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What’s in the historic agreement adopted by countries around the world

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Countries around the world adopted this Monday, December 19, a historic agreement in Montreal to try to stop the destruction of biodiversity and its resources, essential to humanity.

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After four years of difficult negotiations, ten days and a night of diplomatic marathon, more than 190 States have reached an agreement under the aegis of China, president of COP15, despite opposition from the Democratic Republic of Congo.

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“The agreement has been adopted”said Huang Runqiu, the Chinese president of COP15, during a plenary session organized in the middle of the night, before dropping his hammer to the applause of the tired-looking delegates. “Together we have taken a historic step”welcomed Steven Guilbeault, Minister of the Environment of Canada, host country of the summit.

This “pact of peace with nature” called “Kunming-Montreal Agreement” aims to protect land, oceans and species from pollution, degradation and the climate crisis.

• Creation of protected areas

The creation of protected areas on 30% of the planet, the best known of the twenty measures, has been presented as the equivalent for biodiversity of the Paris objective of limiting global warming to 1.5°C. To date, 17% of the land and 8% of the seas are protected.

“Marine protected areas” in France, “empty shells” with almost non-existent benefits for biodiversity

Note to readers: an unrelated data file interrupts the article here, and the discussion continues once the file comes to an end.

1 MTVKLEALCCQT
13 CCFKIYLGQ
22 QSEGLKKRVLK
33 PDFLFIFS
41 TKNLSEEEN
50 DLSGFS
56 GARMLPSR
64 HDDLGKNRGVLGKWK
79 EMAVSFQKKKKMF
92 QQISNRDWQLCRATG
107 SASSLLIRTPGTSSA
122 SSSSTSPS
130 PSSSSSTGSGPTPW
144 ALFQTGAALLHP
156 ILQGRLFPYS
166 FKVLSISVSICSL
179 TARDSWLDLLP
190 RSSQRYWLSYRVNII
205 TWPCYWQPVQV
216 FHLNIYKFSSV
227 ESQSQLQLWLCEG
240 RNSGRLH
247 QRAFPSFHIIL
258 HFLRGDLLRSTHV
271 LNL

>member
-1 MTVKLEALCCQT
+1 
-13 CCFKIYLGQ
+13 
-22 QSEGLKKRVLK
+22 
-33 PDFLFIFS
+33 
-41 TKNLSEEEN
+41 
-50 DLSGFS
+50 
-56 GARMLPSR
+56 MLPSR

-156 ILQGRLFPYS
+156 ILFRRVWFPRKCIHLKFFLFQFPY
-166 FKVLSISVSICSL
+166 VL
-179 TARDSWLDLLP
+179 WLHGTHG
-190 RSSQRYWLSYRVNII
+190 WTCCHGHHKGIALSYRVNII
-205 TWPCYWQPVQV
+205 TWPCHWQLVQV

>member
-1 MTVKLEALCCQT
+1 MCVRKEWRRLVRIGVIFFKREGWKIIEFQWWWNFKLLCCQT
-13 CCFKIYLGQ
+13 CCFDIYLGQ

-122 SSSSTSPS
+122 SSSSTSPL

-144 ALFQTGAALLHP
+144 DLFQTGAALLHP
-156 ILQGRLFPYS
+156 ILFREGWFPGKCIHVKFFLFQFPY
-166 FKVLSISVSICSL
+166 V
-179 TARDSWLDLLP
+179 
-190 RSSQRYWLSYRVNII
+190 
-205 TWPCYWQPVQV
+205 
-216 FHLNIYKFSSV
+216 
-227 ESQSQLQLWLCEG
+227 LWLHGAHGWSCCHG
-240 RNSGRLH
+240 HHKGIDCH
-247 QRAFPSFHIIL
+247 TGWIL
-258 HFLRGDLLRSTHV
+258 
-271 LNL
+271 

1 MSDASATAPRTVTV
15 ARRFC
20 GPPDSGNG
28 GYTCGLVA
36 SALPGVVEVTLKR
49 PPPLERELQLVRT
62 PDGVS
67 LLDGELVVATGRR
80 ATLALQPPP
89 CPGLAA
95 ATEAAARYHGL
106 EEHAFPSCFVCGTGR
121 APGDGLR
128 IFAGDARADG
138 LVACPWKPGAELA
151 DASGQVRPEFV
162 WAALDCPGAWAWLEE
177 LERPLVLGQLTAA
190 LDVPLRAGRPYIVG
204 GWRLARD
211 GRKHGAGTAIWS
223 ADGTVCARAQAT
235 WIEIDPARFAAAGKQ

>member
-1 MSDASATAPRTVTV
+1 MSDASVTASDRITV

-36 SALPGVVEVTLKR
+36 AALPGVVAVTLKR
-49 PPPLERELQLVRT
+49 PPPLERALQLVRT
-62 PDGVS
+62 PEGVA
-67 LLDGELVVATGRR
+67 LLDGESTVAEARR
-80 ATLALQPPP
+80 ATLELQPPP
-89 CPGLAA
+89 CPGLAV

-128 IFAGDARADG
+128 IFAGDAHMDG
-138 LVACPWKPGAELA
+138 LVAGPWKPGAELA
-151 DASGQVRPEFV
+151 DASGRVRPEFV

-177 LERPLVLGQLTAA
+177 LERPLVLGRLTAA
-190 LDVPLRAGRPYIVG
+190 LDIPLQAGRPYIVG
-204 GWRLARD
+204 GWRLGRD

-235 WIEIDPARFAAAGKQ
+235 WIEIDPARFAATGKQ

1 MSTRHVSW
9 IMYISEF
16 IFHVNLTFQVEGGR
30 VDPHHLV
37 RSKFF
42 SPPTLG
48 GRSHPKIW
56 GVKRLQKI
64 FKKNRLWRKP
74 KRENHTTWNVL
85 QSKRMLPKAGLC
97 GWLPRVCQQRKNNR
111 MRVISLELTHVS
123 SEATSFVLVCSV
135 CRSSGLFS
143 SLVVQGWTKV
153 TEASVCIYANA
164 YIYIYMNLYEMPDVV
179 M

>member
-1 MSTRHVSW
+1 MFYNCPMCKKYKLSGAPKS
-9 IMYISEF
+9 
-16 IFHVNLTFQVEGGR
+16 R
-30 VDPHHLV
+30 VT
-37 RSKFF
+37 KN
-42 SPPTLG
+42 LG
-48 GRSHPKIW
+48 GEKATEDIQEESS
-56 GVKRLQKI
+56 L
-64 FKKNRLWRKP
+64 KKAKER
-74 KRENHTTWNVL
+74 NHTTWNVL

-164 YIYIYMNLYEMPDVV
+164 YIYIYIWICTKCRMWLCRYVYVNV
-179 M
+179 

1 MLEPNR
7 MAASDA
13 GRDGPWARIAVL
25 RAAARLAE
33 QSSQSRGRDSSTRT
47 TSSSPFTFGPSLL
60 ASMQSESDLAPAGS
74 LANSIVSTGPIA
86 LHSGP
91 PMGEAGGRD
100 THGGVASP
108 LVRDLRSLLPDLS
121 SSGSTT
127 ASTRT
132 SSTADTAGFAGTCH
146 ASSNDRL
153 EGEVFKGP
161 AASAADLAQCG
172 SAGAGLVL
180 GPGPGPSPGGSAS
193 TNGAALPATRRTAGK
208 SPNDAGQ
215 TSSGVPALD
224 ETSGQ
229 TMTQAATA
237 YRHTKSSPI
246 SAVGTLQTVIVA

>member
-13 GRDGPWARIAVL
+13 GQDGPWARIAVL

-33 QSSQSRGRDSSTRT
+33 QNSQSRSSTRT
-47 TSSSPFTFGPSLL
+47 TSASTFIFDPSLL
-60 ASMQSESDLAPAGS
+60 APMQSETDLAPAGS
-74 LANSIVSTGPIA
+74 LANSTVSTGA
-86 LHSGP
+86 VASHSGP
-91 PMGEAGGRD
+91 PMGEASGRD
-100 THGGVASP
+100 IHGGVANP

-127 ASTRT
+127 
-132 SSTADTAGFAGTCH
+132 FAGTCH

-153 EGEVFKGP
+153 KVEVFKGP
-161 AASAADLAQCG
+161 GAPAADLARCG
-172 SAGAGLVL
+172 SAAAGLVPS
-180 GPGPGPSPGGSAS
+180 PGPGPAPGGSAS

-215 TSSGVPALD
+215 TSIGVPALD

For Masha Kalinina of the NGO Pew Charitable Trusts: “Protecting at least 30% of land and seas by 2030 is the new North Star we will use to navigate towards nature’s recovery”.

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“Moose, sea turtles, parrots, rhinos, rare ferns are among the million species whose future prospects will be vastly improved” by this agreement has supplemented Brian O’Donnell, of the NGO Campaign for nature.

• Guarantees for indigenous peoples

The text also provides guarantees for indigenous peoples, guardians of 80% of the remaining biodiversity on Earth. “To ensure that by 2030, […] other effective area-based conservation measures, recognizing indigenous and traditional territories, […] are fully consistent with conservation outcomes, recognizing and respecting the rights of indigenous peoples and local communities to their traditional territories” can we read in objective 3 of the text.

• Halve the risk from pesticides

The signatory States undertake to reduce by 2030 “the risks of pollution and the negative impact of pollution”. The text mentions pesticides, and sets the objective of reducing their risk by 50% by 2030, just like excess fertilizer.

• $30 billion in aid

In an attempt to resolve the ever-burning financial question between the countries of the north and those of the south of the planet, China is also proposing to reach “at least 20 billion dollars” annual international aid for biodiversity by 2025 and “at least 30 billion by 2030”.

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In exchange for their efforts, the least developed countries demanded from the rich countries 100 billion dollars a year. That is at least 10 times the current international aid for biodiversity.

Climate: it’s not too late to act

In addition to subsidies, the countries of the South also strongly pushed for the creation of a global fund dedicated to biodiversity – a matter of principle – like the one obtained in November to help them deal with climate damage.

On this point, China proposes as a compromise to establish from 2023 a branch dedicated to biodiversity within the current Global Environment Facility (GEF), the current functioning of which is considered very deficient by the least developed countries. .

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